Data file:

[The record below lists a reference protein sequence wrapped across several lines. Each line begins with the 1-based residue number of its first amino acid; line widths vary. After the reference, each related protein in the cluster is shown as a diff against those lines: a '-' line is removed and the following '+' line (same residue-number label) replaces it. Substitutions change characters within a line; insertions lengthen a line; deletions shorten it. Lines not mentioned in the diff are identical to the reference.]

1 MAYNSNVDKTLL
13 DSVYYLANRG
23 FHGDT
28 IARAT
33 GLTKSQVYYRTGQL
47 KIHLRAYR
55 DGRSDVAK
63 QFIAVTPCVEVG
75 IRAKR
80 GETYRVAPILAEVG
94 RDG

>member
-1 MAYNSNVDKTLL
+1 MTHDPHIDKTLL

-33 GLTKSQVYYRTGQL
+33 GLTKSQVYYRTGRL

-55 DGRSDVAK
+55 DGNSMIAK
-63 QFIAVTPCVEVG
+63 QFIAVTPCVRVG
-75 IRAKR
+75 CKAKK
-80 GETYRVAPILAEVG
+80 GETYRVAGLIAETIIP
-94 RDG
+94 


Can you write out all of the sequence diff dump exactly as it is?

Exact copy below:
[The record below lists a reference protein sequence wrapped across several lines. Each line begins with the 1-based residue number of its first amino acid; line widths vary. After the reference, each related protein in the cluster is shown as a diff against those lines: a '-' line is removed and the following '+' line (same residue-number label) replaces it. Substitutions change characters within a line; insertions lengthen a line; deletions shorten it. Lines not mentioned in the diff are identical to the reference.]

1 MAYNSNVDKTLL
13 DSVYYLANRG
23 FHGDT
28 IARAT
33 GLTKSQVYYRTGQL
47 KIHLRAYR
55 DGRSDVAK
63 QFIAVTPCVEVG
75 IRAKR
80 GETYRVAPILAEVG
94 RDG

>member
-1 MAYNSNVDKTLL
+1 MTHDPHIDKTLL

-33 GLTKSQVYYRTGQL
+33 GLTKSQVYYRTGRL

-55 DGRSDVAK
+55 DGNSMIAK
-63 QFIAVTPCVEVG
+63 QFIAVTPCVRVG
-75 IRAKR
+75 CKAKK
-80 GETYRVAPILAEVG
+80 GETYRVAGLIAETIIP
-94 RDG
+94 